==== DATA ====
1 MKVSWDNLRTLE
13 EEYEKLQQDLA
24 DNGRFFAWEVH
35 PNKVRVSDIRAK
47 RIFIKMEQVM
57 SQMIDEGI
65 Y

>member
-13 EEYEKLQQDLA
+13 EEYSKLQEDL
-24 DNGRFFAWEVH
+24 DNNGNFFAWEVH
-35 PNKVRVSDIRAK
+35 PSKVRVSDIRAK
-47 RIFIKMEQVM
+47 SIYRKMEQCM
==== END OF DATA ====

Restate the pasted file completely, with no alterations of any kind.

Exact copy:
1 MKVSWDNLRTLE
13 EEYEKLQQDLA
24 DNGRFFAWEVH
35 PNKVRVSDIRAK
47 RIFIKMEQVM
57 SQMIDEGI
65 Y

>member
-13 EEYEKLQQDLA
+13 EEYSKLQEDL
-24 DNGRFFAWEVH
+24 DNNGNFFAWEVH
-35 PNKVRVSDIRAK
+35 PSKVRVSDIRAK
-47 RIFIKMEQVM
+47 SIYRKMEQCM